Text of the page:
Why the dollar is back on the rise despite the Fed’s dovish turn

Why the dollar is back on the rise despite the Fed’s dovish turn

Demand for a haven appears to outweigh rate pause

With a closely followed dollar index on track to finish the week with its biggest percentage gain in six months, the currency’s status as a haven appears to be trumping the Federal Reserve’s dovish tilt.

Mounting worries over global growth prospects are providing the dollar with the sort of haven appeal that’s often reserved for the like of the Japanese yen USDJPY, -0.06% or Swiss franc USDCHF, -0.3592% given that the U.S. economy is still holding its own — at least for now.

The ICE U.S. Dollar Index DXY, +0.07% is on track for a 1.1% gain for the week, the biggest weekly percentage jump since August.

The dollar at times follows the direction of U.S. government bond yields TMUBMUSD10Y, +0.00% which are both perceived as a safe and very liquid asset but also sensitive to U.S. interest rate expectations, particularly at the short end. Yields, which move in the opposite direction of prices, have declined since last week’s Fed meeting, as both lower rate expectations and global growth worries took hold.

“Treasury moves are still leading the way for both equities and the U.S. dollar. Treasury [prices] advance as risk aversion remained the dominant theme for the end of the week, with the greenback gaining on safe-haven flows,” wrote Edward Moya, market analyst at Oanda.

The Fed last week surprised investors by striking a dovish tone at its first policy meeting of the year, signaling that interest rates were on hold until further notice just six weeks after having delivered is fourth hike of 2018. The move sent the yields and the dollar tumbling, while stocks rallied.

The dovish Fed was expected to keep pressure on the dollar. After all, the opposite, hawkish, approach of the central bank helped the dollar all of last year. Currencies are commonly supported when domestic interest rates are moving higher, as stronger yields makes assets denominated in the currency a more attractive destination for investors.

But even though the Fed stepping off the gas should ordinarily be dollar-negative, it might just be trumped by the worries of a world-wide slowdown.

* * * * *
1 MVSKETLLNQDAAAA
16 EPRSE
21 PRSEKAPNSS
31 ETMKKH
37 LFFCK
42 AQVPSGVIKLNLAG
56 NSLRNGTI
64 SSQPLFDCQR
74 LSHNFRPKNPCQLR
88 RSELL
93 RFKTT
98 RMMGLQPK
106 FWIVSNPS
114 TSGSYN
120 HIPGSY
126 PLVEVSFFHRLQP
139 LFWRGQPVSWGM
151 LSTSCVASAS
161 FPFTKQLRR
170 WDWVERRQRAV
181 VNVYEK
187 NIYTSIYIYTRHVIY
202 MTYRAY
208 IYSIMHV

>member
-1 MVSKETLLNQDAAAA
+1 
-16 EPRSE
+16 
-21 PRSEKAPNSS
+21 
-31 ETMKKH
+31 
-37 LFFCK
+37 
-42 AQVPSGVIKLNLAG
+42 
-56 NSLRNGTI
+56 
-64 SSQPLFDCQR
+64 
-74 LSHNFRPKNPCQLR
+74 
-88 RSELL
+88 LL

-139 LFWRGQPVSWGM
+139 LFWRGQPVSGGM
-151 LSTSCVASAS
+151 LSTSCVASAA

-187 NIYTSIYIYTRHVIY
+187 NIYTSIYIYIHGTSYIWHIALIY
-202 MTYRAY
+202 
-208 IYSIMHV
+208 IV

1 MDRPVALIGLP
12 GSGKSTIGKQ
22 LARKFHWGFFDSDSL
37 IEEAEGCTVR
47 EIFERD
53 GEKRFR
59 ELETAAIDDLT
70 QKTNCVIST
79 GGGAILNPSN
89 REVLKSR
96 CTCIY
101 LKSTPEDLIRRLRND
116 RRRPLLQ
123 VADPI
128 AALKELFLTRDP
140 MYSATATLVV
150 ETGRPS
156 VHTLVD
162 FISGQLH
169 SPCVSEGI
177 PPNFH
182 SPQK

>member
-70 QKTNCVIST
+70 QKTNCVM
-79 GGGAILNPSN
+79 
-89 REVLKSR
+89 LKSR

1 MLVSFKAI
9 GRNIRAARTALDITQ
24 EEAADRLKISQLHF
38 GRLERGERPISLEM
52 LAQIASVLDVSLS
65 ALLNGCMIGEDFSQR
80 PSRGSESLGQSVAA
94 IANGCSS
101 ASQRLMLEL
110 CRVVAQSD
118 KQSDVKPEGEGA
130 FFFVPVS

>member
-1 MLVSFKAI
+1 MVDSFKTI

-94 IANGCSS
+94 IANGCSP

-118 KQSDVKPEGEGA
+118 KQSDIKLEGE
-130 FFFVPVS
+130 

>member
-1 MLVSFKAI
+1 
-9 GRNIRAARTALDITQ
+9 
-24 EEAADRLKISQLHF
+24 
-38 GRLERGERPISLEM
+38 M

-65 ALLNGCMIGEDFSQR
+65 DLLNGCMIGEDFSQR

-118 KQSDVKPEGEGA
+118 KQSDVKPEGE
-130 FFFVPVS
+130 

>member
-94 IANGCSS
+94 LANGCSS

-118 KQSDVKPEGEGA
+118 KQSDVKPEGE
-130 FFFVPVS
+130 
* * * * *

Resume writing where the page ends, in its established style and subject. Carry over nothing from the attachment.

The European Central Bank last month said risks to the eurozone’s economic outlook had shifted to the downside, while the European Commission this week slashed its outlook for growth across the region. The Bank of England on Thursday forecast 2019 U.K. gross domestic product would grow at the slowest pace since 2009.

And concerns remain over the prospect of a hard landing for China’s economy as it deals with a host of headwinds and the trade dispute between Beijing and Washington.

Meanwhile, history shows the dollar tends to perform well when the global economy doesn’t, though market participants stressed that this thesis only holds as long as the U.S. economy withstands a slowdown of its own. And for now, the U.S. economy still looks healthy, particularly in comparison with its peers.

A strong January jobs report, for example, led the dollar higher last week, outweighing the Fed’s calls for patience that had pushed it down just one day before.

That being said, many expect softer U.S. economic data in the second half of the year.

“With the United States tackling headwinds in the form of trade tensions, global growth fears, fading fiscal stimulus at home and political uncertainty in Washington, dollar is certainly vulnerable to downside shocks. Any signs of the U.S. economy experiencing a slowdown will most likely accelerate dollar depreciation as its safe-haven status is questioned,” said Lukman Otunuga, research analyst at FXTM.

Meanwhile, the more pessimistic are penciling in a recession by 2020, arguing that the Fed’s decision to pause will end up marking the end of the hiking cycle and that the next rate move will be a cut.

error: Content is protected !!